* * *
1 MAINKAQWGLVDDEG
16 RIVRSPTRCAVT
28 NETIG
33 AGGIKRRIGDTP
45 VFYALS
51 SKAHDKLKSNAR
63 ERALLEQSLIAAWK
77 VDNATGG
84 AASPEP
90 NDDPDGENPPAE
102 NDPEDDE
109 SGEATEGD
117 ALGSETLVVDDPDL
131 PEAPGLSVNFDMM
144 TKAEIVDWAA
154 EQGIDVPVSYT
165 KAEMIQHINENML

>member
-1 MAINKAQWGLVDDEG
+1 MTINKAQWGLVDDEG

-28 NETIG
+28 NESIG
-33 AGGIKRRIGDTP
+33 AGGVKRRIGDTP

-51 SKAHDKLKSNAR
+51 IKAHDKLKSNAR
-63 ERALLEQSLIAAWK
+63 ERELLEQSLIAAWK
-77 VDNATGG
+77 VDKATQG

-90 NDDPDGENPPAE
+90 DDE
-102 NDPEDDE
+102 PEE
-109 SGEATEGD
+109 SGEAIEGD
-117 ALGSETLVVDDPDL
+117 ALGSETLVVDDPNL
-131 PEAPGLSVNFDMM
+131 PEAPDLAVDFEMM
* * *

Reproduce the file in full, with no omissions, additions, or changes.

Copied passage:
1 MAINKAQWGLVDDEG
16 RIVRSPTRCAVT
28 NETIG
33 AGGIKRRIGDTP
45 VFYALS
51 SKAHDKLKSNAR
63 ERALLEQSLIAAWK
77 VDNATGG
84 AASPEP
90 NDDPDGENPPAE
102 NDPEDDE
109 SGEATEGD
117 ALGSETLVVDDPDL
131 PEAPGLSVNFDMM
144 TKAEIVDWAA
154 EQGIDVPVSYT
165 KAEMIQHINENML

>member
-1 MAINKAQWGLVDDEG
+1 MTINKAQWGLVDDEG

-28 NETIG
+28 NESIG
-33 AGGIKRRIGDTP
+33 AGGVKRRIGDTP

-51 SKAHDKLKSNAR
+51 IKAHDKLKSNAR
-63 ERALLEQSLIAAWK
+63 ERELLEQSLIAAWK
-77 VDNATGG
+77 VDKATQG

-90 NDDPDGENPPAE
+90 DDE
-102 NDPEDDE
+102 PEE
-109 SGEATEGD
+109 SGEAIEGD
-117 ALGSETLVVDDPDL
+117 ALGSETLVVDDPNL
-131 PEAPGLSVNFDMM
+131 PEAPDLAVDFEMM